The children

Early years

Primary School Years

Adolescence and Youth


Primary School Years

© UNICEF Kenya/2009/d'Elbée
A student at Ayany Primary School in Kibera, Kenya's largest informal settlement and home to about 1 million people.

Kenya is on track to reach one MDG goal – that of Universal Primary Education. Education is a basic right for all children as enshrined in the Education Act of Kenya.  The introduction of Free Primary Education for all children in Kenya gave children in Kenya an opportunity to learn than before.  This means that in Kenya today, it is compulsory for girls and boys between the ages of six and thirteen years of age to attend school.  Primary school enrolment levels have risen from 5.9 million in 2002 to 7.5 million children in 2006, with Net Enrolment Rates increasing from 77 percent in 2002 to 86 percent in 2006. The primary completion rate has also increased from 62 percent in 2002 to 77.6 percent in 2006 and more children are now transiting to secondary education.

Primary school in Kenya starts at six years of age and runs for eight years. The number of public and private primary schools has doubled since 1997 to 25,000 in 2007. The number of primary school pupils now stands at 8 million.  Since the achievement of independence in 1963, the Government of Kenya has been committed to expanding the education system to cater for all children. This commitment is driven by the Government’s desire to combat ignorance, disease and poverty and the belief that every person has the right of access to basic welfare provision, including education. Education, therefore, is vital for ensuring a good quality of life for our children and a better future for all Kenyans.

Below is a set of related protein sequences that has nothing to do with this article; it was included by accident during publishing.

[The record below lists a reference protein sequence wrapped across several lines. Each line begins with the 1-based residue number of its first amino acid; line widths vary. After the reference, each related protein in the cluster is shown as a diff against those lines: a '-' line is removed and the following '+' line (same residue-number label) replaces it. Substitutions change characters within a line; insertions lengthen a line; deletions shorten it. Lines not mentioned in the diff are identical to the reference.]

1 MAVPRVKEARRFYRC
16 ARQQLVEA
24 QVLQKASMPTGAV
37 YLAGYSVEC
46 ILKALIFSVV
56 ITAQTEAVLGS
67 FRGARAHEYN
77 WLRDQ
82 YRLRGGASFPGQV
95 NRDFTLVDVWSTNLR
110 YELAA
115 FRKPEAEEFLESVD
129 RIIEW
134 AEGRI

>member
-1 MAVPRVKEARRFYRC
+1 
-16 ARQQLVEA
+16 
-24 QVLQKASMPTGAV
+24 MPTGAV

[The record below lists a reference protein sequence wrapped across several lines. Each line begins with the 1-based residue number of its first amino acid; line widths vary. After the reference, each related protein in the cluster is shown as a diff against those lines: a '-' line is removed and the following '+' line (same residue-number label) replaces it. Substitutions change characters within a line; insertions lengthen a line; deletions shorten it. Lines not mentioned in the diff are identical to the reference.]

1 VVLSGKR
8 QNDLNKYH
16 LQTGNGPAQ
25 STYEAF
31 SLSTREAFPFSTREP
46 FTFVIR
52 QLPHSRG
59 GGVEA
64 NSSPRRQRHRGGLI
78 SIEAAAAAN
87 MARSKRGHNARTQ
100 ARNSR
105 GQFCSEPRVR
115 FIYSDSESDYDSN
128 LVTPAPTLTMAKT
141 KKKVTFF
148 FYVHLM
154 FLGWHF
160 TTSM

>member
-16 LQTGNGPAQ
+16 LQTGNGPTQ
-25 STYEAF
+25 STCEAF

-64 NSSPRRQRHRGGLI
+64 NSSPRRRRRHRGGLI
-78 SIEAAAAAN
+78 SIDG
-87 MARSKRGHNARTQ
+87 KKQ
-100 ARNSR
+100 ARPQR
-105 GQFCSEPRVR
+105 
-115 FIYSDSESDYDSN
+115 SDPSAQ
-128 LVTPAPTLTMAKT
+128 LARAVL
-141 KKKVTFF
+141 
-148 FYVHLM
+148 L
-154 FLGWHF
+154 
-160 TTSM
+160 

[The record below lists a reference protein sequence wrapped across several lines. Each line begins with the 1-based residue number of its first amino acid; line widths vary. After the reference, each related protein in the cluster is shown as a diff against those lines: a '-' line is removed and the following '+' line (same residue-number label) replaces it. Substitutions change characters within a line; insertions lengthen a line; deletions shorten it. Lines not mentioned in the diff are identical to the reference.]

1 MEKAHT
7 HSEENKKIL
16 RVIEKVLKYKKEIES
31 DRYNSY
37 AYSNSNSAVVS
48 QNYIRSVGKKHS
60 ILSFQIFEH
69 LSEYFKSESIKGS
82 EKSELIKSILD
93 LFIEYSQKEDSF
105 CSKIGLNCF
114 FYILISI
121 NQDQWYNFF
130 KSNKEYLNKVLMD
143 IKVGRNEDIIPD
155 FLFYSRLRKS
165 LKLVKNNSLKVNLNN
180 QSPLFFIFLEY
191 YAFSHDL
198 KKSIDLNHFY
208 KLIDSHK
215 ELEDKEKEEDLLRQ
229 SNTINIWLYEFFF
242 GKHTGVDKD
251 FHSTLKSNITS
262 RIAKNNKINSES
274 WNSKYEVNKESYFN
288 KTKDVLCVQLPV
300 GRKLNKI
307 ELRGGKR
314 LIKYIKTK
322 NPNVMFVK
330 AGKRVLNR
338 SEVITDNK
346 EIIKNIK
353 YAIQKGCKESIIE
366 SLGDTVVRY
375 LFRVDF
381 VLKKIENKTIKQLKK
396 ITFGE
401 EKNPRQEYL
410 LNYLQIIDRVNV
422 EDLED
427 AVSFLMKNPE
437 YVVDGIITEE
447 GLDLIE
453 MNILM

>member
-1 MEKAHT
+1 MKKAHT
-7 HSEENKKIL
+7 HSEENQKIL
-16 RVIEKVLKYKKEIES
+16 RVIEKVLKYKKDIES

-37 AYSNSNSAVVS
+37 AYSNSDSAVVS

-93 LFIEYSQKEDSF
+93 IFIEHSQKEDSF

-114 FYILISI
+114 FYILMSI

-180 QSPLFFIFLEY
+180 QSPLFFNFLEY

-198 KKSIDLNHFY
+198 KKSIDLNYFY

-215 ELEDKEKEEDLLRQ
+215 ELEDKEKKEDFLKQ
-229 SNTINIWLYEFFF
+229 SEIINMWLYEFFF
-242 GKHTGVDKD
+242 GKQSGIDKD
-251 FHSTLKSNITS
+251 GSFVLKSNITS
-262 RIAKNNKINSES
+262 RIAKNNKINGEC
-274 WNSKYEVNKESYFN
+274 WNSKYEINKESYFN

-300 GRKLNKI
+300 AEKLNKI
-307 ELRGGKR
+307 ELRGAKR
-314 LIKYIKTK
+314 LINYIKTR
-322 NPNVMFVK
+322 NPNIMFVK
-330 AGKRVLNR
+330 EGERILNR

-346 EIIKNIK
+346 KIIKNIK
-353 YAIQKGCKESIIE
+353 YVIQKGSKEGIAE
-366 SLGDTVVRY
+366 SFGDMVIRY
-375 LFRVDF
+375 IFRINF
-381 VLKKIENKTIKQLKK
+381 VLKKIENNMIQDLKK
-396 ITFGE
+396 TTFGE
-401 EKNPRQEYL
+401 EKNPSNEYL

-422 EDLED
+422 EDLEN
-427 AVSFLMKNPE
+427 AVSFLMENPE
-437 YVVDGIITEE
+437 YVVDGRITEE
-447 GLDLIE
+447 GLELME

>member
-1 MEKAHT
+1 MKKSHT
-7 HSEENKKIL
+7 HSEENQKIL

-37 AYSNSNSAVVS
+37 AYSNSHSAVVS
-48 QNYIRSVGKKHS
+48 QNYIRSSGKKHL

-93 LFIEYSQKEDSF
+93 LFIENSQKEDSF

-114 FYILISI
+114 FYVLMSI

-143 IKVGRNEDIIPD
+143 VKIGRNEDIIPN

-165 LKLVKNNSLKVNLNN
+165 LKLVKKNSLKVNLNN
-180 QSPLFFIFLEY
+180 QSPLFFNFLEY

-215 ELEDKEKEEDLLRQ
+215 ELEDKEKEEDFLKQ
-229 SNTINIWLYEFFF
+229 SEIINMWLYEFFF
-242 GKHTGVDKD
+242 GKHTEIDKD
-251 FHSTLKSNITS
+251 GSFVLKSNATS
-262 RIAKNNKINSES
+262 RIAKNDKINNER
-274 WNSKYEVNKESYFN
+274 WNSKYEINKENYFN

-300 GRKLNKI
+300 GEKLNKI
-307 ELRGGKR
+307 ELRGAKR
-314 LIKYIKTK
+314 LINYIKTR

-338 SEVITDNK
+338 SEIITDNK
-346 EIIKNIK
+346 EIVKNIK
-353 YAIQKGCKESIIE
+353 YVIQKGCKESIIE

The education system has expanded rapidly since independence, but the sector has had many challenges. Notable challenges that have been experienced include the sharing of costs between the government and parents from the 1980s to 2002.  Throughout the 1980s and 1990s, public schools were managed through a parent-teacher association cost sharing system. This cost sharing plan cut off many children whose parents could not afford to pay fees in Primary school and make other contributions required to run the schools. Due to the cost sharing system, government expenditure on school supplies and equipment was minimal. The responsibilities for the construction and maintenance of schools and staff housing were left to the parents. This continued till 2002 when there was a change over in the political leadership in the country.

Making primary education free and compulsory was a step in the right direction, yet many challenges remain and there are concerns about the quality of education declining because of the increased intake.  Many families cannot afford the rest of the expenses associated with schooling. These include books, school uniform, stationery and transport.  Class sizes are too large per teacher, desks are shared, and there are inadequate latrines and insufficient water services and meals.  As many as 300 children share one toilet in some areas.  


Primary school enrolment, especially of girls, is particularly low in the arid and semi arid regions of Kenya, where the majority of the people are nomadic pastoralists.   In 2000, there were just over 13.5 percent girls enrolled for primary education compared to 26 percent boys.  By 2004, in spite of the free education system, there was just less than one girl out of every five going to primary school and an estimated 33 percent boys enrolled.  Cultural practices such as female genital mutilation (FGM) and early marriages are some of the factors that affect school attendance for girls in many of the culturally predominant region like Northern, North Eastern and Coast Provinces. 


In Kenya, the Ministry of education manages the curriculum development and setting the running costs of the schools.  However, the management of schools is left to the school committees and Head teachers who are responsible for the day to day running of the schools. 




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